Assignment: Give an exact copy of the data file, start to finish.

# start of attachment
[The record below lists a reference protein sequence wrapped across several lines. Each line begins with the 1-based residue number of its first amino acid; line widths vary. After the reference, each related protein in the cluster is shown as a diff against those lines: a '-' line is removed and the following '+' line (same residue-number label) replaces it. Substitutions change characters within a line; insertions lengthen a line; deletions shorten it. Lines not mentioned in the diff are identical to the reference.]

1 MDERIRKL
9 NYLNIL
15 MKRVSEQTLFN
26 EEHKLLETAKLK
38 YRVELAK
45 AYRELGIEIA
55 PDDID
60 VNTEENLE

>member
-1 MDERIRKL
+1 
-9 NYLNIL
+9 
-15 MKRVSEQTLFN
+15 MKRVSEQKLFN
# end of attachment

[The record below lists a reference protein sequence wrapped across several lines. Each line begins with the 1-based residue number of its first amino acid; line widths vary. After the reference, each related protein in the cluster is shown as a diff against those lines: a '-' line is removed and the following '+' line (same residue-number label) replaces it. Substitutions change characters within a line; insertions lengthen a line; deletions shorten it. Lines not mentioned in the diff are identical to the reference.]

1 MDERIRKL
9 NYLNIL
15 MKRVSEQTLFN
26 EEHKLLETAKLK
38 YRVELAK
45 AYRELGIEIA
55 PDDID
60 VNTEENLE

>member
-1 MDERIRKL
+1 
-9 NYLNIL
+9 
-15 MKRVSEQTLFN
+15 MKRVSEQKLFN